Life of Pi (2012)
Director: Ang Lee
Cast: Suraj Sharma, Irrfan Khan, Adil Hussain
Synopsis: A young man who survives a disaster at sea is hurtled into an epic journey of adventure and discovery. While cast away, he forms an unexpected connection with another survivor: a fearsome Bengal tiger.
Praise for a movie is a double-edged sword. It increases audience expectation while simultaneously setting the stakes a little higher by either creating a kind of subconscious resistance to the exalted reputation of the movie in question or pressuring many people into lavishing praise upon it simply because those who have seen it before them have done so. They seem to think that if they don’t like it, it’s not because the movie contains aspects that they consider to be flawed but because they simply don’t get it the way that they should — the way that everybody else does. This is when reviews stop being subjective and become exercises in paraphrasing the views of the majority — or the loudest. Life of Pi is one such film; it won nearly fifty awards in 2011-2012, ranging from the Academy Award for Best Director to the MTV Best Scared as S**t Performance, and received near-universal praise. So why didn’t I like it as much as I apparently should?
I had no real compunction to watch Life of Pi, but felt that as it had won such acclaim I should at least make the effort. More often than not in these situations I end up enjoying a story for which I originally had no enthusiasm, but that wasn’t the case here.
I left the film as bereft of enthusiasm as when I approached it. I could understand why people marvelled over the visuals (which are frequently outstanding, but also a little too cartoonish at time), but the spiritual side of the story just failed to convince and the twist at the end just irritated the hell out of me. I don’t know, maybe I just wasn’t in the right frame of mind for this kind of thing, although I can’t really ever remember being in the correct frame of mind to be able to accept this kind of twaddle as anything more than fanciful nonsense.
The character of Pi, whose full name, Piscine, comes from the French word for ‘swimming pool’ is played by four different actors depending on the character’s age, although the bulk of the responsibility falls upon Suraj Sharma as the young lad, and Irrfan Khan as the fully grown version. Pi is sought out by a Canadian writer (Rafe Spall) who has been told by a friend of Pi’s that he has a story to tell that would make a great book. Most of the film is an extended flashback in which we learn how Pi, the young child, overcame the indignity of gaining the nickname ‘Pissing’ in school because of his unusual first name. As he grows, Pi learns a number of valuable lessons which prepare him for the trials that are to follow — not least of which is don’t feed hungry tigers by hand.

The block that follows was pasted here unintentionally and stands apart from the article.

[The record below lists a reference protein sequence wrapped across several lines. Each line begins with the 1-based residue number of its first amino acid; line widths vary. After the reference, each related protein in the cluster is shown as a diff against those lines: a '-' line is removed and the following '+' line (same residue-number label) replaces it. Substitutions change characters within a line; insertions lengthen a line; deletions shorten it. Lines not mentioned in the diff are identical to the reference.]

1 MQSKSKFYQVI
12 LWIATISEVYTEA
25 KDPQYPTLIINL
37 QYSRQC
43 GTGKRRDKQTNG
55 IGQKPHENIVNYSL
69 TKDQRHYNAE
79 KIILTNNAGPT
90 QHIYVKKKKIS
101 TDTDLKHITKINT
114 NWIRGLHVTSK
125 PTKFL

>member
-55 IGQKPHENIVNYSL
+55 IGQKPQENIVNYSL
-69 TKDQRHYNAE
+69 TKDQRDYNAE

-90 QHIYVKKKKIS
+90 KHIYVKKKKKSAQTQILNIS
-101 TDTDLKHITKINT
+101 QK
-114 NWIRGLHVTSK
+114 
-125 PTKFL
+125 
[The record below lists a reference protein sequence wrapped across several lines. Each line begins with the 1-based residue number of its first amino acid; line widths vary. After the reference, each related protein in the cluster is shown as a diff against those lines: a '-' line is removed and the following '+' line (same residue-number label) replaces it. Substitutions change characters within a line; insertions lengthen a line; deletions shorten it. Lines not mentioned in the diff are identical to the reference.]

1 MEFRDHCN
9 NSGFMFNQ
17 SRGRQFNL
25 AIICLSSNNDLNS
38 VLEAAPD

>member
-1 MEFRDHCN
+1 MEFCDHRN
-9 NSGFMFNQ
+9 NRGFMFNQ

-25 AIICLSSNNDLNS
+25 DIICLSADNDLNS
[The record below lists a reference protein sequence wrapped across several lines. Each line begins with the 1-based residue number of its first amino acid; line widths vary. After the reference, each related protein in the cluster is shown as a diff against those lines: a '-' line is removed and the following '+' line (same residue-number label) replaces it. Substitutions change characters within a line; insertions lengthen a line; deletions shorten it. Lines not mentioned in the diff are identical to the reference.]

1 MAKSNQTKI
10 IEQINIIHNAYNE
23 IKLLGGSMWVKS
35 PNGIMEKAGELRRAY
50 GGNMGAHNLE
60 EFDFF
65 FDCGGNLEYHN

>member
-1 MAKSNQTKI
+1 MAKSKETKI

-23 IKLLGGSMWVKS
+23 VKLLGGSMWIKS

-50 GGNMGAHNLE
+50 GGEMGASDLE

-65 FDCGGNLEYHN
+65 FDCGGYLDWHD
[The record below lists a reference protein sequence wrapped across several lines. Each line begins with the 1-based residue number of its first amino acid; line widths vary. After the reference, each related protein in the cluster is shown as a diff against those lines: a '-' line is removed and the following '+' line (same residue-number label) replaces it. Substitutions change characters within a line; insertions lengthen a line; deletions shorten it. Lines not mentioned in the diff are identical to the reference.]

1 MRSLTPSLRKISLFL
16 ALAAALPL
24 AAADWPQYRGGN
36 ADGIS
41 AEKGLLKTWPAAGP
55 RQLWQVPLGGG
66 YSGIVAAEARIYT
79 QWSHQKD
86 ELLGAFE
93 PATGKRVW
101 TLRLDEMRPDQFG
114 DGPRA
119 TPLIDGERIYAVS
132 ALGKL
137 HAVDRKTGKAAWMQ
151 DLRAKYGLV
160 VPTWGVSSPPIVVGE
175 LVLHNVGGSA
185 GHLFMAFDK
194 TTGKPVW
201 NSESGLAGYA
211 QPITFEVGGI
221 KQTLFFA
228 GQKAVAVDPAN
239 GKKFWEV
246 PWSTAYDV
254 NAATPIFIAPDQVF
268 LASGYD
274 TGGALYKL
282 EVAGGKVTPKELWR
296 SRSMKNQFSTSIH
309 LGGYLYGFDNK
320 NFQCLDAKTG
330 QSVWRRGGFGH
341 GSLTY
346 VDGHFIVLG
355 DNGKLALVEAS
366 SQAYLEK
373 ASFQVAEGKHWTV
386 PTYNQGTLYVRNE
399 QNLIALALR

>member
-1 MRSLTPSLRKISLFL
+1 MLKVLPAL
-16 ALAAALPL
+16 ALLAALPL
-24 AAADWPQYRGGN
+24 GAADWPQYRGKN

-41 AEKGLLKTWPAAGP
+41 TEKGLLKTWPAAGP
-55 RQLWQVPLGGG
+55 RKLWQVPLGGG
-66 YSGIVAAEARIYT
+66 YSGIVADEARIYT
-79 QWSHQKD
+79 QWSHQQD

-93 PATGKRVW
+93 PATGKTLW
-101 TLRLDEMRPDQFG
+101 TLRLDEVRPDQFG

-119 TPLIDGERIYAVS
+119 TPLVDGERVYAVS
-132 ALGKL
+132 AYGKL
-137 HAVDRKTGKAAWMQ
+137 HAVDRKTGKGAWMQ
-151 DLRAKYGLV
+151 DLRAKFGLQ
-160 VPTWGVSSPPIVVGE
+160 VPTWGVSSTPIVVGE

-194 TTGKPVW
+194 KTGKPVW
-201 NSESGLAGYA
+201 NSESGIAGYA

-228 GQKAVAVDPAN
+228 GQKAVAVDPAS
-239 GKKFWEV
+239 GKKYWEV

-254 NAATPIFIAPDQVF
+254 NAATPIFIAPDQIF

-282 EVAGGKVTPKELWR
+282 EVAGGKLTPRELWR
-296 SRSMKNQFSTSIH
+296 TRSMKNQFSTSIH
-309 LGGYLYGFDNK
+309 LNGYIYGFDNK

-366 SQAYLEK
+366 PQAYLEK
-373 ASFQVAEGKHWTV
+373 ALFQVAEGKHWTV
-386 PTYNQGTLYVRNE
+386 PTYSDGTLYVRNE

When Pi is 16 his father decides to sell the family zoo and move to Canada. The entire family, together with a number of the more expensive animals from the zoo set sail, but a ferocious storm sinks their boat. Only Pi survives, to find himself sharing a lifeboat with a wounded zebra, an orang-utan who has become parted from her child, a vicious hyena, and a Bengal tiger named Richard Parker. It’s not long before the hyena has picked off the zebra and orang-utan and is then in turn seen off by the increasingly hungry tiger, leaving only Pi for dessert (geddit?).
Pi initially tries stamping his authority over the tiger, a misguided quest which leaves him covered in tiger pee. Forced to spend most of his time in a makeshift raft tethered to the lifeboat, Pi must make sneak raids on the tinned food supply under the tarpaulin where the tiger shades himself from the sun, while also providing it with enough food to prevent him from proving too tempting for Richard Parker to resist. To be honest, once the major twist is revealed in the final reel, we’re ultimately left wondering just why we had to sit through everything we do. Pi’s journey becomes increasingly fanciful and bizarre as he grows weaker until reality and fantasy seem to merge.
And that, of course, is the key to the entire movie, which turns out to be an allegory about the durability of human faith. There’s a reason such faith endures, the film argues, and that reason is because we choose to have faith in order to survive the daily trials we all face. To give us a reason to continue living. Deep down, a tiny part of us might know that we’re fooling ourselves, that the world and everything in it was created by natural forces rather than some omnipotent celestial deity, but to openly acknowledge the fact, whether to ourselves or others, would cause our downfall, so we choose the better option. It’s a valid argument, and The Life of Pi certainly makes you ponder its themes — but it would benefit from being told in a less illusory fashion.
Given its central theme, it’s sort of ironic that The Life of Pi depends so much on CGI, modern technology’s closest assimilation of fantasy into the real world (at least, as depicted in movies). None of the animals with whom Pi shares the lifeboat are real; they’re all the product of modern technology. We watch these creations and marvel at their realism, but at the same time some detached part of us knows they are an illusion, and we’re constantly on alert for clues to confirm so.